Languages of the greater Himalayan region

Languages of the greater Himalayan region, Volume 1: Rabha. By U. V. Joseph. (Brill’s Tibetan studies library 1.) Leiden: Brill, 2007. Pp. xxxii, 864. ISBN 9789004133211. $310 (Hb).

Reviewed by Wolfgang Schulze, University of Munich.

This grammatical description explores the Róngdani dialect of Rabha (Rabatang), a Sino-Tibetan language spoken by roughly 70,000 people living in and around the Goalpara District in Assam, Eastern India. U. V. Joseph’s opulent book, which is based on extensive fieldwork, is the first comprehensive exploration of Rabha. This volume not only provides a grammatical sketch of the language but also includes eleven fully glossed texts (from both speech recordings and written texts) and a Rabha dictionary. Four maps help to locate the language geographically.

In the introduction (1–17), J describes the Rabha speakers and carefully discusses how the language fits into in the Tibeto-Burman taxonomy. The grammar is organized according to both standard descriptive patterns (e.g. J begins by discussing phonetics and phonology) and idiosyncratic features that stem from the grammatical architecture of Rabha. Ch. 1, ‘Sound level analysis’ (18–114), is an excellent presentation of Rabha phonetics and phonology. This analysis is extended in Ch. 2, ‘Phonological processes and morphemics’ (115–32).

Chs. 3–6 turn to grammatical and lexical issues. The lexical level is addressed in Ch. 3, ‘Lexical analysis’ (133–215). Here, J illustrates the formation of Rabha nouns and verbs using derivation and compounding. J’s lexical approach classifies causativization and passivization as derivational processes rather than as morphosyntactic issues. Ch. 4 presents a ‘Phrase level analysis’ (219–445). J begins by describing the Rabha verb system and then moves to an exhaustive presentation of Rabha pronouns and nouns (e.g. number and case marking). Classifier constructions are discussed at the end of this chapter. Ch. 5 concerns ‘Adjectives, adverbs, indeclinables’ (446–78), and syntactic issues are briefly addressed in Ch. 6 (479–88).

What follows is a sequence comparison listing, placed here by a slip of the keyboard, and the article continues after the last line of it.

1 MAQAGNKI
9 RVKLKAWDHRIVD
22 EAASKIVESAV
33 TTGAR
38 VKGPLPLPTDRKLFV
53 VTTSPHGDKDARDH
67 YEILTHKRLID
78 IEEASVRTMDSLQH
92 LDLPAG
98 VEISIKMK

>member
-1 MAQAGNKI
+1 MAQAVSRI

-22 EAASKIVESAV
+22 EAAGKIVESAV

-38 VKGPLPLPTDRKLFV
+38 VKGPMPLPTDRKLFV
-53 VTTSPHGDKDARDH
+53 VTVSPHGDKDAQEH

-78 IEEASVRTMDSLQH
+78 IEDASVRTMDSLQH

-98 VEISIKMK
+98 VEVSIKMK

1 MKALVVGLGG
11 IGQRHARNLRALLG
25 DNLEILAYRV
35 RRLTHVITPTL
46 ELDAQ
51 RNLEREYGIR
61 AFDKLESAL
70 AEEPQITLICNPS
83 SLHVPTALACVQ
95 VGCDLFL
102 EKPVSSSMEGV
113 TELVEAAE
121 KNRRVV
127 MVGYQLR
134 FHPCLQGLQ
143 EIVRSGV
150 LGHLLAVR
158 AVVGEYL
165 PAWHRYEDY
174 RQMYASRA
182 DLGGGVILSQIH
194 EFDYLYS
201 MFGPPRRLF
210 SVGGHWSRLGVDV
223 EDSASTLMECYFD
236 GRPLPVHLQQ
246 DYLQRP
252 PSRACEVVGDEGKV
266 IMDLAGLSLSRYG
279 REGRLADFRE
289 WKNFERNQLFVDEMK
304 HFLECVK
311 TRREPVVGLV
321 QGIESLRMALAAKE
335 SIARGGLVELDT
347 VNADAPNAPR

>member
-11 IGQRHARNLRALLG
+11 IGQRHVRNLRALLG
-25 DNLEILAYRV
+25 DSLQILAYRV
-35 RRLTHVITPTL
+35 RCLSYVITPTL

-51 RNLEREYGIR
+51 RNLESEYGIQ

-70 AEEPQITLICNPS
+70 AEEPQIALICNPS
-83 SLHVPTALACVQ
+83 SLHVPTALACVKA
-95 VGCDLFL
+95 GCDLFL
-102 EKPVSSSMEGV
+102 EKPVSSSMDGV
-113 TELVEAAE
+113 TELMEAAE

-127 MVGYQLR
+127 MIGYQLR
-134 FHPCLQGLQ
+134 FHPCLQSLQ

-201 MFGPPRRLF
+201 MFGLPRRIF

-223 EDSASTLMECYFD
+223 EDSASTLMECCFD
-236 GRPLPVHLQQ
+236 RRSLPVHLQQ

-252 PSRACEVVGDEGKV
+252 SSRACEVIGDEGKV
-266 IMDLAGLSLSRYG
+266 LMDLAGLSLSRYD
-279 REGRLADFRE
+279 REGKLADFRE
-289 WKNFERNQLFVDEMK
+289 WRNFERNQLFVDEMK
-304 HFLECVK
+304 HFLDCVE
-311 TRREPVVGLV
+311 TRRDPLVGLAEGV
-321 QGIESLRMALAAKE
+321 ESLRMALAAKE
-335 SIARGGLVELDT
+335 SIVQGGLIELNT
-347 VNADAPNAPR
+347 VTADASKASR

Ch. 7, ‘Correlative analysis of Bodo, Garo, and Rabha’ (489–663), compares Rabha with Bodo and Garo. J concentrates on phonetic and phonological issues but also examines nominal and verbal morphology. This section is useful not only because it presents a compelling argument for grouping Bodo and Garo but also because it illustrates the usefulness of the correlative method.

Ch. 8, ‘Sample Rabha texts’ (664–704), presents a collection of spoken and written texts in Rabha. Although interlinear glosses are provided with the translations, a morphological analysis is not included. Finally, the ‘Rabha vocabulary’ (705–843), which covers roughly 4,000 entries, often includes grammatical and cultural peculiarities.

J has produced a well-written and careful documentation of Rabha. His easy-to-read style avoids lengthy theoretical elaborations. This Rabha grammar will be appreciated by researchers from many fields of linguistics.